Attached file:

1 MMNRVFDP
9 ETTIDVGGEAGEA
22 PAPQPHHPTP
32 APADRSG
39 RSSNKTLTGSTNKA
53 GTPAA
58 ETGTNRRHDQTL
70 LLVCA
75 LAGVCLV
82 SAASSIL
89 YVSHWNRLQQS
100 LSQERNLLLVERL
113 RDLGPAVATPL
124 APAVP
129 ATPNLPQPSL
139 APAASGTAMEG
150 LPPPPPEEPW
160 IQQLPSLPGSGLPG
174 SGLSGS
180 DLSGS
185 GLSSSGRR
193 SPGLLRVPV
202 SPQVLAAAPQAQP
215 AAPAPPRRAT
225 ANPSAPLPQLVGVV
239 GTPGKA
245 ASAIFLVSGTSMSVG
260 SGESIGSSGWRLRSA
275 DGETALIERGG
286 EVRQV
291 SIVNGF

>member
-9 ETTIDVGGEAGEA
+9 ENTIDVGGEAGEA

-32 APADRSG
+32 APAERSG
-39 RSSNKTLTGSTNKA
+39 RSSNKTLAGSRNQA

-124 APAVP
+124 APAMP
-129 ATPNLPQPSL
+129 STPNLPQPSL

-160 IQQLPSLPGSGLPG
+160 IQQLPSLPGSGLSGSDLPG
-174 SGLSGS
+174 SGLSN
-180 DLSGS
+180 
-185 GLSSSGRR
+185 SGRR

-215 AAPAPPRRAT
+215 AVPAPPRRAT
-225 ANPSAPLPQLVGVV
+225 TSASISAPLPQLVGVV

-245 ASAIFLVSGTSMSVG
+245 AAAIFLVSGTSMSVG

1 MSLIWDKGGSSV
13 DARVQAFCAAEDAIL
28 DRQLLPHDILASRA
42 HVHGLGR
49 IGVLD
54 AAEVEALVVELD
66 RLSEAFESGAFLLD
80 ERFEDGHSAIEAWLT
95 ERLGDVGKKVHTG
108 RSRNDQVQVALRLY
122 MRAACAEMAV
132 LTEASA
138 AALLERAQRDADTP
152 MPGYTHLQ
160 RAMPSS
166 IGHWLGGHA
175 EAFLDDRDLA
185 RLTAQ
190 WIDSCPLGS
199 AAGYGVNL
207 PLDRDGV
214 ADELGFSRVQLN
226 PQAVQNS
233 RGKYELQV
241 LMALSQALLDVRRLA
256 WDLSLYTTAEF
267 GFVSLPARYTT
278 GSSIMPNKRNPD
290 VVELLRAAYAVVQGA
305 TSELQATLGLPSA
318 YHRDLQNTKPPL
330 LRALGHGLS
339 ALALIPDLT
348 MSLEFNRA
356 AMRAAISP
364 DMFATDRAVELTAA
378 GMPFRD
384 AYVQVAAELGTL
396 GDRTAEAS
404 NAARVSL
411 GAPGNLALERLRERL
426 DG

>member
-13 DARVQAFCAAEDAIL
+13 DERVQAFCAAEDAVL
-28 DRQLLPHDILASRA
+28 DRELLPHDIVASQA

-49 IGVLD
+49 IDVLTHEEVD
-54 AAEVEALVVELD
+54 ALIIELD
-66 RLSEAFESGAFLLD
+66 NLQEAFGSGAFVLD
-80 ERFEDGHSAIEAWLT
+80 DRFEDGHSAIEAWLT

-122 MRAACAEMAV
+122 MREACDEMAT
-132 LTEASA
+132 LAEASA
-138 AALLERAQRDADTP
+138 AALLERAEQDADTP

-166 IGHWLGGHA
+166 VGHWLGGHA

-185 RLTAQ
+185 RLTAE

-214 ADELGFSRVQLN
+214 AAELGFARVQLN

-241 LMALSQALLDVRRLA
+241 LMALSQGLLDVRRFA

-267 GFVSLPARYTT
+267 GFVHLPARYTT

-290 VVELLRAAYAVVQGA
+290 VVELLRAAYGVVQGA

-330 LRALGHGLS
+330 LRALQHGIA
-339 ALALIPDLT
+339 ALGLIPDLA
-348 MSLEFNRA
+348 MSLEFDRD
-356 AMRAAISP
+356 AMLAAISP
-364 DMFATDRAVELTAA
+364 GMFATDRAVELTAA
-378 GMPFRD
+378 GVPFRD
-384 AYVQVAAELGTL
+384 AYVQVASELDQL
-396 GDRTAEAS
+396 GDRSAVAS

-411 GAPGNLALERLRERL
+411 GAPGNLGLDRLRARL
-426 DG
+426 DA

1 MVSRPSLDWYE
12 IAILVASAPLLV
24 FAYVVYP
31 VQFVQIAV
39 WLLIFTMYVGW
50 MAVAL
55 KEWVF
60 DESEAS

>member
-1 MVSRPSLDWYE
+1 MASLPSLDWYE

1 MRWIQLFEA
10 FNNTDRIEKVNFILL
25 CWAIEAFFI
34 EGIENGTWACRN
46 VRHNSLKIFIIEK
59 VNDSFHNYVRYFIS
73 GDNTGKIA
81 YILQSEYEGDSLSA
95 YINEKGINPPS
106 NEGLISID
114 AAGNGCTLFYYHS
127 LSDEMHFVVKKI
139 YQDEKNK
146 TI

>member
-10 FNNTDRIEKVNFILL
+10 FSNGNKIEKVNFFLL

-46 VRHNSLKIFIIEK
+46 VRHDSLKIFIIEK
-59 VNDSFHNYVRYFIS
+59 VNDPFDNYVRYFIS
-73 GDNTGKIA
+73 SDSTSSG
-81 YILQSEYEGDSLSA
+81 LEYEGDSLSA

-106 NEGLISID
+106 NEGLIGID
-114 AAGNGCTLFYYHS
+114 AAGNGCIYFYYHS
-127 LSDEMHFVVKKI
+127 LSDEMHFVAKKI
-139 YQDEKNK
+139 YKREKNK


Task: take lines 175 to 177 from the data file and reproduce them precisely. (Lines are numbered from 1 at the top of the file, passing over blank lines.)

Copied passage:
>member
-10 FNNTDRIEKVNFILL
+10 FSNGNKIEKVNFFLL